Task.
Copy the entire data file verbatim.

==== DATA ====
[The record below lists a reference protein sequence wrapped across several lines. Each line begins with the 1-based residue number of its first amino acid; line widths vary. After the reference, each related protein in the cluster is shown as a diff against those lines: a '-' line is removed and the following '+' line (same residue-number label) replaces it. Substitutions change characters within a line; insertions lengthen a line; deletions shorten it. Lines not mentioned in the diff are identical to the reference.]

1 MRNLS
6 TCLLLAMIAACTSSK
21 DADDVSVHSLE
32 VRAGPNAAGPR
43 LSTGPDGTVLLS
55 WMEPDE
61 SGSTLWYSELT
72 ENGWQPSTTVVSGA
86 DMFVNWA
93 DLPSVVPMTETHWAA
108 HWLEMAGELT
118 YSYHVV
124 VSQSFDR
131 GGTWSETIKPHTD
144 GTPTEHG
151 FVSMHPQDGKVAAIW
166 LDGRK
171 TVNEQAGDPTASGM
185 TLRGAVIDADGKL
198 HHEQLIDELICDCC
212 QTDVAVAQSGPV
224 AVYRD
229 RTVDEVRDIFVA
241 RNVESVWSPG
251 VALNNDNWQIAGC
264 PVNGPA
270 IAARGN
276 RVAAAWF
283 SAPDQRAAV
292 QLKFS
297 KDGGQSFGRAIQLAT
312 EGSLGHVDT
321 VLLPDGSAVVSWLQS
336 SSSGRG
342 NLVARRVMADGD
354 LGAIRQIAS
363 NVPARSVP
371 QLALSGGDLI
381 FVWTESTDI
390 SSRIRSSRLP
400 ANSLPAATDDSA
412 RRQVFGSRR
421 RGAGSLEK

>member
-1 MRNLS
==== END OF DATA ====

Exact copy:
[The record below lists a reference protein sequence wrapped across several lines. Each line begins with the 1-based residue number of its first amino acid; line widths vary. After the reference, each related protein in the cluster is shown as a diff against those lines: a '-' line is removed and the following '+' line (same residue-number label) replaces it. Substitutions change characters within a line; insertions lengthen a line; deletions shorten it. Lines not mentioned in the diff are identical to the reference.]

1 MRNLS
6 TCLLLAMIAACTSSK
21 DADDVSVHSLE
32 VRAGPNAAGPR
43 LSTGPDGTVLLS
55 WMEPDE
61 SGSTLWYSELT
72 ENGWQPSTTVVSGA
86 DMFVNWA
93 DLPSVVPMTETHWAA
108 HWLEMAGELT
118 YSYHVV
124 VSQSFDR
131 GGTWSETIKPHTD
144 GTPTEHG
151 FVSMHPQDGKVAAIW
166 LDGRK
171 TVNEQAGDPTASGM
185 TLRGAVIDADGKL
198 HHEQLIDELICDCC
212 QTDVAVAQSGPV
224 AVYRD
229 RTVDEVRDIFVA
241 RNVESVWSPG
251 VALNNDNWQIAGC
264 PVNGPA
270 IAARGN
276 RVAAAWF
283 SAPDQRAAV
292 QLKFS
297 KDGGQSFGRAIQLAT
312 EGSLGHVDT
321 VLLPDGSAVVSWLQS
336 SSSGRG
342 NLVARRVMADGD
354 LGAIRQIAS
363 NVPARSVP
371 QLALSGGDLI
381 FVWTESTDI
390 SSRIRSSRLP
400 ANSLPAATDDSA
412 RRQVFGSRR
421 RGAGSLEK

>member
-1 MRNLS